There were no (or rather fewer) demonstrations out here, and certainly no SolSec operatives to try and recruit him to their cause. No clashes between various Free-Terra groups with local Imperial riot squads. No internecine fighting among different races borne from Terra, each claiming how much more civil it was over the other. No, or rather fewer, acts of political terrorism. In the marches it was mostly fiduciary motivated crime, with some anti-psionic hostilities given the proximity of the Zhodani and the history of past wars.

Aston liked Earth, but he didn’t miss it. The social strata there was different than the Marches. In the Marches status was achieved by merit, money and ties like anyplace else where beings exchanged cash for favors, but out here a man could make a name for himself, and there was no pretense on who was who. You either had a title and money to back up your boast, or you were just ignored for the loud mouth that you were for bragging about being something that you weren’t. What did his friend from Texas used to say? Big hat, no cattle.

Aston sat on one of the wide concrete steps, and moments later Vash returned with two chilidogs a couple of sodas and some napkins. He handed Aston one of each, which he took with a smile, along with a handful of napkins.

“You know,” Vash began, “I never thought I’d get used to human food, but I just can’t get enough of these things.” Vash took a large bite of his chilidog and savored it. “Mmmm….”

Aston smiled, similarly took a bite of his own and enjoyed the meal. Sitting on the steps with his friend, eating good food, staring up at naked stars with the strong glow of light exploding over the horizon to bath the city in white luminescence.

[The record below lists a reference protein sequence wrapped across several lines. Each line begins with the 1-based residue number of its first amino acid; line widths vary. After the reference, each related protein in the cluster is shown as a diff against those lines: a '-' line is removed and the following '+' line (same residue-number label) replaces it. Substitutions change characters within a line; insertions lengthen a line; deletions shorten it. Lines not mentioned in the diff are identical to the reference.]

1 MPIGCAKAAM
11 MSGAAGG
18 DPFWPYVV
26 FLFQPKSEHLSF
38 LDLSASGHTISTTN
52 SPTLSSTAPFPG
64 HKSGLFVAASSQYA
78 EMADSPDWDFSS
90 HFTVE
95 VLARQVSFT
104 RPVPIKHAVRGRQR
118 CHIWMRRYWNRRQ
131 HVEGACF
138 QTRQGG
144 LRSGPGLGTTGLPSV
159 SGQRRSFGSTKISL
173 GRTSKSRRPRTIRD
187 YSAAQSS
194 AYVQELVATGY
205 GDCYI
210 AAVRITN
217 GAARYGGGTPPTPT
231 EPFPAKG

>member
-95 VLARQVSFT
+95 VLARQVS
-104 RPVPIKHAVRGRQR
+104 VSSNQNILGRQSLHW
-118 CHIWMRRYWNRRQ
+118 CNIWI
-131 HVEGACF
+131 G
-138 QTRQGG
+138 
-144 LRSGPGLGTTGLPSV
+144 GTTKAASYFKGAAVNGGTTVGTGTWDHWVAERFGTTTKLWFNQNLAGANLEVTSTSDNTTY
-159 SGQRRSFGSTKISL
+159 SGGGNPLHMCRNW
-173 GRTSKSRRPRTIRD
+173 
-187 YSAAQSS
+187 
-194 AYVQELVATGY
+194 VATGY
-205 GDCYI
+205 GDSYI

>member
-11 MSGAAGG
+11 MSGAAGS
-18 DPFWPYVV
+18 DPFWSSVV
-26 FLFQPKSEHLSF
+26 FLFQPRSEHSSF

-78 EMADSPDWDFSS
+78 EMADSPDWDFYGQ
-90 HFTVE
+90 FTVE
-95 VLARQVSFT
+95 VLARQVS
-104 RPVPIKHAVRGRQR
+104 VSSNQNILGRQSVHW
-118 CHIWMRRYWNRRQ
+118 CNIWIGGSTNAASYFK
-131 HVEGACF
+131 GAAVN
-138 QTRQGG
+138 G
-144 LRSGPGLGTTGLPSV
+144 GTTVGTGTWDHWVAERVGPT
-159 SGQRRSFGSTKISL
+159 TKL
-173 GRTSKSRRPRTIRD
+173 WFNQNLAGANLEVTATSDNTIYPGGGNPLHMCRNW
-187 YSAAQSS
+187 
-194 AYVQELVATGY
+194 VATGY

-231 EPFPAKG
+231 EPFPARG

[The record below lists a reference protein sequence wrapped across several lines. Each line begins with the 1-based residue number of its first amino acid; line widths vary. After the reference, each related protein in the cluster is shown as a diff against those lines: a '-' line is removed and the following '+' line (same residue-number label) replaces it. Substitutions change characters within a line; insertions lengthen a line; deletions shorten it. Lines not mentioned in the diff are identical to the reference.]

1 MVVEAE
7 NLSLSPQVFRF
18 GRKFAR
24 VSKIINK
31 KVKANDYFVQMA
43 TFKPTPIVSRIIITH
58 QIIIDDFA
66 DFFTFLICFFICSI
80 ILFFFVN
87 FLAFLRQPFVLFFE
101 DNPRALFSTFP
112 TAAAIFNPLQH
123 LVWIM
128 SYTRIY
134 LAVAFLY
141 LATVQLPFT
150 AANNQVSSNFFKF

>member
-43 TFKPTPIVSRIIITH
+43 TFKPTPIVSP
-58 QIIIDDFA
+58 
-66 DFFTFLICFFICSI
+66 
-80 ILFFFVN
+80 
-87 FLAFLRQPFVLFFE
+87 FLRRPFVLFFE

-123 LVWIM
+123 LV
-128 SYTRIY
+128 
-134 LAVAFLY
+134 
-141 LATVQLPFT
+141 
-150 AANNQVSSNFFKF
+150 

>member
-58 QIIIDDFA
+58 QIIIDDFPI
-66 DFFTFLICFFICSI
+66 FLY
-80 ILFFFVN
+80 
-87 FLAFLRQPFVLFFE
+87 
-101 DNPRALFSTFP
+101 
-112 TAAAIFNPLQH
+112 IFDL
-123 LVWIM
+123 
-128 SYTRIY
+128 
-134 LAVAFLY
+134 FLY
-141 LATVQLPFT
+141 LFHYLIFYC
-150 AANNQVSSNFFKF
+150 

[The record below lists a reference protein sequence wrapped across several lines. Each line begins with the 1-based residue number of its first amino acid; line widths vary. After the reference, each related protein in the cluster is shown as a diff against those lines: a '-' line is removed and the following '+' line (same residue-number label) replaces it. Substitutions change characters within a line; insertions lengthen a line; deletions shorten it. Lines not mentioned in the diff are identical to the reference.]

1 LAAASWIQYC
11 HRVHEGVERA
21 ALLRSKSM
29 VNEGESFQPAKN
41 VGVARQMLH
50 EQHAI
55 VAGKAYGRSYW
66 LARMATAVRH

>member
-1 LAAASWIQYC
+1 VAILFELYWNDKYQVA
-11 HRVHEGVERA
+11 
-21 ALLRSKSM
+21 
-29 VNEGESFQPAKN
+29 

No young boys or damsels in distress to save, no hijackers or muggers to jail, and no monster-sized native animals to contend with, and even fewer perturbed aliens to meet on some alleged field of honor. He was just here with a good friend, eating good food, looking at a scene that few if any of his home world would ever get to see. And he was paid to travel among the stars.

Life didn’t get much better.
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  #12  
Old November 22nd, 2017, 07:37 AM
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A bit of an action scene here

Bullets plinked off the hull and hydraulic struts as Second Lieutenant Aston dove onto the Ice-Star’s ramp just as medical officer Peter Ray slapped the button to raise it and seal the ship. Several more full-automatic reports rang out and a hail of bullets stitched across both hull and ramp.